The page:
Ghazal 15, Verse 5


yaa;N sar-e pur-shor be-;xvaabii se thaa diivaar-juu
vaa;N vuh farq-e naaz ma;hv-e baalish-e kam;xvaab thaa

1) here, the tumult-filled head, out of sleeplessness, was in search of a wall
2) there, that summit of coquetry was absorbed in a brocaded-silk pillow


shor : 'Din, clamour, uproar, tumult, disturbance... very bitter; --unlucky'. (Platts p.736)


farq : 'Separation, intervening space, interval; distance; division, partition; interruption; disperson; distinction, difference; ...the head; top, summit'. (Platts p.779)


kam-;xvaab : 'Silk or satin worked with gold or silver flowers, brocade'. (Platts p.848)


That is, because sleep didn't come, my head was searching for a wall, and I wanted to beat my head against it. (16)

== Nazm page 16


Urdu text: Vajid 1902 {15}

Bekhud Dihlavi:

Mirza Sahib prefers smashing his head against a wall and dying, compared to waking up in his condition of separation [farqat]. (32)


For 'the sleep of peace' [;xvaab-e raa;hat] he searched out a good rhyme-word as well, ;xvaab. For the expression of comparison, in every verse to juxtapose the equipment for grief and repose is also worthy of praise. Then, there's the pleasure that in this comparison the similes too are very appropriate. (69)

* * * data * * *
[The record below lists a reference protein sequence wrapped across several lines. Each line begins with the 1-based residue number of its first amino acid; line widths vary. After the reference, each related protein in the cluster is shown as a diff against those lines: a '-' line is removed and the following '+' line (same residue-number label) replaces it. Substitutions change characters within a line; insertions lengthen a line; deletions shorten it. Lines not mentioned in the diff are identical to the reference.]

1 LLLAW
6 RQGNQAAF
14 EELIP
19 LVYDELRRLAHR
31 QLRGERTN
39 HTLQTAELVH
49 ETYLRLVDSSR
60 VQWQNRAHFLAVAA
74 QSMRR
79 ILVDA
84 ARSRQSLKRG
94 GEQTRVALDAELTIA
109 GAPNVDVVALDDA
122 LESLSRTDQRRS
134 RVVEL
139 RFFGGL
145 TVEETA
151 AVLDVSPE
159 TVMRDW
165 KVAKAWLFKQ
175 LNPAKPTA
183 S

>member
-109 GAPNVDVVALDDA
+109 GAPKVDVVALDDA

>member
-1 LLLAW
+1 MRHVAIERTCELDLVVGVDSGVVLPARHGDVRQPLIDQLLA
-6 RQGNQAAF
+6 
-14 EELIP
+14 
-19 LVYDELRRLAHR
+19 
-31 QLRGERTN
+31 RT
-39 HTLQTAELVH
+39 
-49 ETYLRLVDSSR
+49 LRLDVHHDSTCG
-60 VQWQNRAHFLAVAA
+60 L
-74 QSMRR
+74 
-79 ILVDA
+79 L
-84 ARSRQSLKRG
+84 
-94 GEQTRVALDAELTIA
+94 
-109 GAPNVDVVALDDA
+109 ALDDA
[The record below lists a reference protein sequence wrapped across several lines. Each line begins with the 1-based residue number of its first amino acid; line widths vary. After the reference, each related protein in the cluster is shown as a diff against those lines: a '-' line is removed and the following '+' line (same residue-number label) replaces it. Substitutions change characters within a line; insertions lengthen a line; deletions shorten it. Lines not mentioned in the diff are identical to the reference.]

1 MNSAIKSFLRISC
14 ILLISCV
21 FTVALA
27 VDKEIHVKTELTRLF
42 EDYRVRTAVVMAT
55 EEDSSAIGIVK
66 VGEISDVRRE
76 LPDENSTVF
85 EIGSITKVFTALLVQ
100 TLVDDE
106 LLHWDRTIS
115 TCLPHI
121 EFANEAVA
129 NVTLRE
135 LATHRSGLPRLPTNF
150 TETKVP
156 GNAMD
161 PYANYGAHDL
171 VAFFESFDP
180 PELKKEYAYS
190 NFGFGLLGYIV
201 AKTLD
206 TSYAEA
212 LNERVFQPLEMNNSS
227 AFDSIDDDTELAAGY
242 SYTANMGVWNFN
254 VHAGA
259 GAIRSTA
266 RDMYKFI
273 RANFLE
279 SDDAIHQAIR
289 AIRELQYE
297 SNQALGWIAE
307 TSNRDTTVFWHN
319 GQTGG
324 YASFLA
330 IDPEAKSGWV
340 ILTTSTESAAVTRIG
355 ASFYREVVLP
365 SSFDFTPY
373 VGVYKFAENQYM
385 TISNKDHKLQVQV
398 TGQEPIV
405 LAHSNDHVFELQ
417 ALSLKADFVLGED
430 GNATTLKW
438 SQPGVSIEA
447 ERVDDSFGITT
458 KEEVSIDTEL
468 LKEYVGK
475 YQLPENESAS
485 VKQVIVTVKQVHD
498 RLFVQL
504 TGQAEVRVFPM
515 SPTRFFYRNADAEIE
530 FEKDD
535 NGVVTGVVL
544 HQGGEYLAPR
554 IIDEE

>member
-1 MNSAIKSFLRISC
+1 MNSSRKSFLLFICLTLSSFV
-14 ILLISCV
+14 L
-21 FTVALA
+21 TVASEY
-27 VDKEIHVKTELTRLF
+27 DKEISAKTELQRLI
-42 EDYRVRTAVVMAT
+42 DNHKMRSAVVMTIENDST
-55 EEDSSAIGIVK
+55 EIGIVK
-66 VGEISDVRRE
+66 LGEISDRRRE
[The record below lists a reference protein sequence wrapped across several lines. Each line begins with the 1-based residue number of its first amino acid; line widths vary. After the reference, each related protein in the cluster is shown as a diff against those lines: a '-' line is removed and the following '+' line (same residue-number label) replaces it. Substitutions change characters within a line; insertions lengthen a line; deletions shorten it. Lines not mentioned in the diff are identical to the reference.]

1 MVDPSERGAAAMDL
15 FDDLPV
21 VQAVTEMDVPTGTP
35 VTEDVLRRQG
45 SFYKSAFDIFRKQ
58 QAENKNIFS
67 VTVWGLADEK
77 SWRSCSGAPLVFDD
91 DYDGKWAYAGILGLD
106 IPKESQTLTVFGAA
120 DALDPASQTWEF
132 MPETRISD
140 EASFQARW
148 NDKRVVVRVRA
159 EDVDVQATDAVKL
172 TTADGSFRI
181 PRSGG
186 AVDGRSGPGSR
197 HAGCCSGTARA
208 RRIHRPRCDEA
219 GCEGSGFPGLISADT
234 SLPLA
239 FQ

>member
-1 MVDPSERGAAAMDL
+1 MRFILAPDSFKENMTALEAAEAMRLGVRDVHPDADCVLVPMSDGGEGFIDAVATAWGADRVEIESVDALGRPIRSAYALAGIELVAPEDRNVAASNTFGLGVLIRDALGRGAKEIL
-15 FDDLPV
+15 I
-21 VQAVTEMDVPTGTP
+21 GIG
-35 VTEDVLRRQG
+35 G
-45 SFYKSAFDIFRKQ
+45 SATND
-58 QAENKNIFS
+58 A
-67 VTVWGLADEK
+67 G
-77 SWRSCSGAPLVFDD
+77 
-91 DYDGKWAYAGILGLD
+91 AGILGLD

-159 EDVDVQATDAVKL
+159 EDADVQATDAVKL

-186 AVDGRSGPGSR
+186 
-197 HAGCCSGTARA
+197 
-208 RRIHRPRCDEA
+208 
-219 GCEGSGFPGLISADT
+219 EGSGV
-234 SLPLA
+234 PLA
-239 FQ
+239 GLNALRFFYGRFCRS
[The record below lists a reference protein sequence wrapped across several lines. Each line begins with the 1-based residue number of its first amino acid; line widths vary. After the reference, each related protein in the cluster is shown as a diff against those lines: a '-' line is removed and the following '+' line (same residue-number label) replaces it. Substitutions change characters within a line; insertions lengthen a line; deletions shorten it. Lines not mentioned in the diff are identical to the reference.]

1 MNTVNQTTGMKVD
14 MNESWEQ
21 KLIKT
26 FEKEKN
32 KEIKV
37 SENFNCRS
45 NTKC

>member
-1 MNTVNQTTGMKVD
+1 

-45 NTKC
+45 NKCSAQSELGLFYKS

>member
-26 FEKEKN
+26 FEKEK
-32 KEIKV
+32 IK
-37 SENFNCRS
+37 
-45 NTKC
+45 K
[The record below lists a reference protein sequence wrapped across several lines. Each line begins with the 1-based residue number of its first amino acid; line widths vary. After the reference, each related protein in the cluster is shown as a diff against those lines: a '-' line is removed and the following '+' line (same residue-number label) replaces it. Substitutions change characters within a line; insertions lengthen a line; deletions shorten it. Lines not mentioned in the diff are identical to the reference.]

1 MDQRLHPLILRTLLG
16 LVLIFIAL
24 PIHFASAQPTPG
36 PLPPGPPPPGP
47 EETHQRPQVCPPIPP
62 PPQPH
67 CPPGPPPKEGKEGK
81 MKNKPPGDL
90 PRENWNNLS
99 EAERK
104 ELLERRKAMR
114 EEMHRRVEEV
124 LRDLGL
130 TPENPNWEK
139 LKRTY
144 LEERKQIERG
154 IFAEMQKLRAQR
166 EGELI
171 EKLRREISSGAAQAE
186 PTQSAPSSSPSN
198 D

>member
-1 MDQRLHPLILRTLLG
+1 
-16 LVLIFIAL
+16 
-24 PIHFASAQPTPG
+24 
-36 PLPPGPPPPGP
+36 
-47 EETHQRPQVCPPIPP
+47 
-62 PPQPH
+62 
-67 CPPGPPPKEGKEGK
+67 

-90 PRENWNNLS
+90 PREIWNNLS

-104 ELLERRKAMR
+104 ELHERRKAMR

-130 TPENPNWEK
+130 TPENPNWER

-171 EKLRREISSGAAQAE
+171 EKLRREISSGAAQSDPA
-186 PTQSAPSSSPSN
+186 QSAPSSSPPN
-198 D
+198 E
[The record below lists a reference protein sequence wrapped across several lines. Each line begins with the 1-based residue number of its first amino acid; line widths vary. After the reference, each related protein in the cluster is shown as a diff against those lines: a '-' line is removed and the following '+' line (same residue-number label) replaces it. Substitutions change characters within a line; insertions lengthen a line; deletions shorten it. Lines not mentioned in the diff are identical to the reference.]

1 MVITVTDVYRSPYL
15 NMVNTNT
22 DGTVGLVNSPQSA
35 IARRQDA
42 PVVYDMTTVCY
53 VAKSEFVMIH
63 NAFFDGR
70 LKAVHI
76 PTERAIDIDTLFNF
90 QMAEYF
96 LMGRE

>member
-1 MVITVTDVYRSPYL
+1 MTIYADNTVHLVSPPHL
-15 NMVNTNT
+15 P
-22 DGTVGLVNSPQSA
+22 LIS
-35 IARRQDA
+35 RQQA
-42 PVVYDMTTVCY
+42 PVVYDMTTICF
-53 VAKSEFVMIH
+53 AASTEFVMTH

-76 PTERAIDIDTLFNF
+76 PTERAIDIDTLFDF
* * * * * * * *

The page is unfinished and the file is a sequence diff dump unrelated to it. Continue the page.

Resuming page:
This verse is another part of a sort of quasi-'verse-set' that begins with {15,2}.

The wordplay with farq is cleverly left implicit: the word here refers to the beloved (or more literally perhaps to her head) as the 'summit' of coquetry, but its far more common meaning is the 'separation' that drives the lover toward suicide (see the definition above).

In addition, the lover's be-;xvaabii or sleeplessness is juxtaposed to the beloved's pillow of kam;xvaab ('kincob', thoroughly explained in Hobson-Jobson), an elegant fabric made of silk brocaded with flowers in gold or silver. As a fringe benefit (like the fringe on a fancy pillow, of course), the literal meaning of kam-;xvaab (though not the etymological source of the name) is 'little-sleep,' which resonates beautifully with the 'sleeplessness' of the lover.

It's the lover's head that's in search of a wall; he longs to smash his head against a wall and thus attain at least unconsciousness, if not death. And the literal 'summit of coquetry,' the beloved's own head, lies unconscious, deeply asleep, having sunk itself luxuriously into its brocade pillow.

This is a verse of almost pure wordplay. I don't think it's as good as {15,2} and {15,3} (no mutual causality), but it has its own kind of quick mental pleasure to offer.